Spare Me Your Prayers for Lafayette July 24, 2015

Spare Me Your Prayers for Lafayette

Last night, a lone gunman entered a theater in Lafayette, Louisiana and opened fire, killing two and wounding seven before taking his own life. The setting was different, but the scene very much the same. After all, as this map from Vox of mass shootings in the U.S. since Sandy Hook makes clear, this isn’t exactly a rare occurrence anymore:

The reaction yesterday evening was what we’ve come to expect in the wake of such violence. Some people state facts and statistics about gun prevalence, use, and violence. Other people scream out something about the Second Amendment. But perhaps most consistently, people offer up their prayers.

On one hand, this makes sense. Prayer is, once you strip away the fairy tales, a form of self-soothing. It requires you to be still and connect with your emotions, to breathe and address (at least some of) your distorted thinking. There’s a reason faith is embraced as a tool in therapy in many cases. Say what you will about the fictional figures on the receiving end; the act of prayer itself can hold value.

In the face of unspeakable yet seemingly ubiquitous horror, prayer was the answer for many on Thursday. In fact, a good number of people called on those engaging the subject of gun violence to stop their squabbling and bow their heads instead. It was predictable. It was also infuriating.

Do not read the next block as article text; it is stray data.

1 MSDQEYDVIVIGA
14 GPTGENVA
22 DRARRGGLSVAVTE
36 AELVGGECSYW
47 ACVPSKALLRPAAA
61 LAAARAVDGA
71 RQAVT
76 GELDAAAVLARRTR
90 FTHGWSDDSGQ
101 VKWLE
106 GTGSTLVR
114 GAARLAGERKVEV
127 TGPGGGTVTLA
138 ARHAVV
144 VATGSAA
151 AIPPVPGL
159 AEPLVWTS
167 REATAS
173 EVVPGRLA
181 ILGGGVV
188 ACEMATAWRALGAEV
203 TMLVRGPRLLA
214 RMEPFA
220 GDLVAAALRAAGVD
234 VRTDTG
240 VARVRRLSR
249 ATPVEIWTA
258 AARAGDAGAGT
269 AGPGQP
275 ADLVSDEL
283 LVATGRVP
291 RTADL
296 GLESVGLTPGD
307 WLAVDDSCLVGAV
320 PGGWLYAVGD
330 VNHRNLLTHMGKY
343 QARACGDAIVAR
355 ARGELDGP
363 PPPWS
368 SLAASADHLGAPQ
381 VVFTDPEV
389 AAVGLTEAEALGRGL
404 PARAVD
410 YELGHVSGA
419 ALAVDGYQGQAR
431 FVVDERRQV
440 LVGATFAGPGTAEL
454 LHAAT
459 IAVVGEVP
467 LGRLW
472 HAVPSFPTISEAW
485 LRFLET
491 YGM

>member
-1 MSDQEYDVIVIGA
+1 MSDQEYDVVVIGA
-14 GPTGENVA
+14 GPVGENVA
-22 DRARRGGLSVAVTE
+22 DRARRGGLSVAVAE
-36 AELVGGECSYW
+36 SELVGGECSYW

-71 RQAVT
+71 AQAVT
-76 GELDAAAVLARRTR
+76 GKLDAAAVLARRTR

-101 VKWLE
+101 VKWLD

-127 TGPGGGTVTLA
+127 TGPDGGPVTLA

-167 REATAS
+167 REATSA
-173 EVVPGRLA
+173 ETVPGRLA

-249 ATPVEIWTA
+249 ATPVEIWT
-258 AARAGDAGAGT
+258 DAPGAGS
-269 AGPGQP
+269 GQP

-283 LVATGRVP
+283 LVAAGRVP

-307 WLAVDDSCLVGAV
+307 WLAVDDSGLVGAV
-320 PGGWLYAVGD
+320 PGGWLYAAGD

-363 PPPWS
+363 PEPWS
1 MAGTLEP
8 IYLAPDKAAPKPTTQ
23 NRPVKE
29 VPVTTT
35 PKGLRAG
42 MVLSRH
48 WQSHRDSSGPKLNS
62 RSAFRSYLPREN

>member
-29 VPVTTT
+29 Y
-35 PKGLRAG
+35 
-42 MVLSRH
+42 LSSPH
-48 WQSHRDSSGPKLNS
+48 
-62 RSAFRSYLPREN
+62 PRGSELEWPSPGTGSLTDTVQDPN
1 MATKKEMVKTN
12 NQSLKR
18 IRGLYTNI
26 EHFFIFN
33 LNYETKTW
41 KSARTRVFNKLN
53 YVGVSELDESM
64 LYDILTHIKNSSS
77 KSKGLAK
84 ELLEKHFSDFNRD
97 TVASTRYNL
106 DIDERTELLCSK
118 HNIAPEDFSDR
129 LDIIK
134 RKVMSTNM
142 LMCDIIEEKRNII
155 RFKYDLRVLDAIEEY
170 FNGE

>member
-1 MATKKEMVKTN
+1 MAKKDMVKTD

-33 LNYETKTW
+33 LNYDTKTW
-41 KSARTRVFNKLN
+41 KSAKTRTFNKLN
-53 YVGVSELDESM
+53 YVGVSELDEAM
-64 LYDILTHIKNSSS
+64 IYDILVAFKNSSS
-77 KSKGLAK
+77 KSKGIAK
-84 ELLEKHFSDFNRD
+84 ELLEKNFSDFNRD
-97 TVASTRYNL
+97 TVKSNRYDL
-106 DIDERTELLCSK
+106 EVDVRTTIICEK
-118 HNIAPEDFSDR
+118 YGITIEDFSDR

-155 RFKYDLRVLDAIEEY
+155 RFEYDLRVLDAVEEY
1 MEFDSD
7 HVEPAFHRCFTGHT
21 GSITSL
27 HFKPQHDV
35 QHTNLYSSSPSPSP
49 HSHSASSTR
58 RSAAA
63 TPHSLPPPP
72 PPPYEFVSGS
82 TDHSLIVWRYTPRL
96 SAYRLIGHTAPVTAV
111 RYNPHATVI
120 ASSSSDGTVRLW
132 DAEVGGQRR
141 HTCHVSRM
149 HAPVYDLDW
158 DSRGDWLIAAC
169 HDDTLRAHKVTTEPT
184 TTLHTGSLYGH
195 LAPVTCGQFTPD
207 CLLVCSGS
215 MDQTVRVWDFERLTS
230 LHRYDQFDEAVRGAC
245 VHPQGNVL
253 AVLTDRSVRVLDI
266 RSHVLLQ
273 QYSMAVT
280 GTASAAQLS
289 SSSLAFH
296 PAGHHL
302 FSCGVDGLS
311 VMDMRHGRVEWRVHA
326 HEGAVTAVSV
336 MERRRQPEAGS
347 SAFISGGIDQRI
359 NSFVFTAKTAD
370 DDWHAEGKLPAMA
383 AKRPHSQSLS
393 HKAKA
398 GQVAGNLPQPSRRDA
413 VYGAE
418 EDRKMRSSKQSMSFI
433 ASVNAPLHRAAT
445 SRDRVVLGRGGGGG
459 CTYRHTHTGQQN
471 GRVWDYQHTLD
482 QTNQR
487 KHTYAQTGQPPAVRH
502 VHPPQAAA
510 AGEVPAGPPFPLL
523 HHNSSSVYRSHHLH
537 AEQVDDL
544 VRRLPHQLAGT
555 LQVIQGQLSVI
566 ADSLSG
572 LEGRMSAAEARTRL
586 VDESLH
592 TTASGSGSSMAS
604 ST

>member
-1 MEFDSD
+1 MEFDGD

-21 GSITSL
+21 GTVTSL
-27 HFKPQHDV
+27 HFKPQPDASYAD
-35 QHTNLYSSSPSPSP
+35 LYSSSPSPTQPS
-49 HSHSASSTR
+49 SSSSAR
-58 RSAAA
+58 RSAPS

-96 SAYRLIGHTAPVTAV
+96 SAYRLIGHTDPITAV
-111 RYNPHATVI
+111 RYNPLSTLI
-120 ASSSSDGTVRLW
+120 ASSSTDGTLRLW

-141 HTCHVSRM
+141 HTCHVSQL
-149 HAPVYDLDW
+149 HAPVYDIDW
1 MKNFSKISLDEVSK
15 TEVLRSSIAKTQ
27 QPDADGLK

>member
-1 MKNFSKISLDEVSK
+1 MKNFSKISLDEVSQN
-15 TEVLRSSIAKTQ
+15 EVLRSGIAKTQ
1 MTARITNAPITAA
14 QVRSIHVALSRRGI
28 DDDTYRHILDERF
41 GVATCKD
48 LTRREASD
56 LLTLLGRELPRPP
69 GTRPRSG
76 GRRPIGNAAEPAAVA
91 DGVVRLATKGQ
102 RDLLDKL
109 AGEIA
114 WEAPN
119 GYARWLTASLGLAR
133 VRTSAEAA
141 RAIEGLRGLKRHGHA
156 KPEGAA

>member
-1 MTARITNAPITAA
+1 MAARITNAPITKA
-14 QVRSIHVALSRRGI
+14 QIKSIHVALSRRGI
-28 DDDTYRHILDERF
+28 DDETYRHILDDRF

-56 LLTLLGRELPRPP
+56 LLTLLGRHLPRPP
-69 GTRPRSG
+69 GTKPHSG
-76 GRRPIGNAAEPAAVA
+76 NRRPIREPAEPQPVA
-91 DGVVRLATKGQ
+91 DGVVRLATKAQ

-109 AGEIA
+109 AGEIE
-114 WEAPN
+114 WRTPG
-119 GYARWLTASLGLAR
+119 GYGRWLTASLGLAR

Don’t get me wrong. I’m always glad when people can find peace. And the idea of keeping someone in pain in your thoughts is lovely.

But those murmured words of prayer are not changing the number of guns in this country or who has access to them. They are not impacting the capability of these weapons, nor are they limiting the number of rounds they can hold. They do not help us to question why the most privileged members of society are the ones most likely to execute an act of mass violence, or why we are so reticent to acknowledge said trend while assigning every brown act of violence to terrorism and every black act of violence to being a thug. They fail to spur real discourse on the urgent need for improved, accessible, and affordable mental health care while there are ten times more people with mental illness living in jail than there are in treatment facilities.

Your prayers may soothe your anxiety, but that’s about all they’re doing. To cavalierly chastise those interested in a debate that might lead to real solutions for not selfishly focusing on internal tension does not make you the voice of reason or a better person. It might make you ignorant of the desperation in our reality. It might make you dangerous in your irresponsible quest to quash substantive discourse. It might make you condescending and insufferable. Anything it might make you, though, is really not a compliment. You are obfuscating an important conversation with a purported solution that has yet to make a dent in the problem, and the stakes are too high to suffer fools gladly any longer.

The time for prayers has passed. Before another body hits the ground, let’s honor those lost with action.

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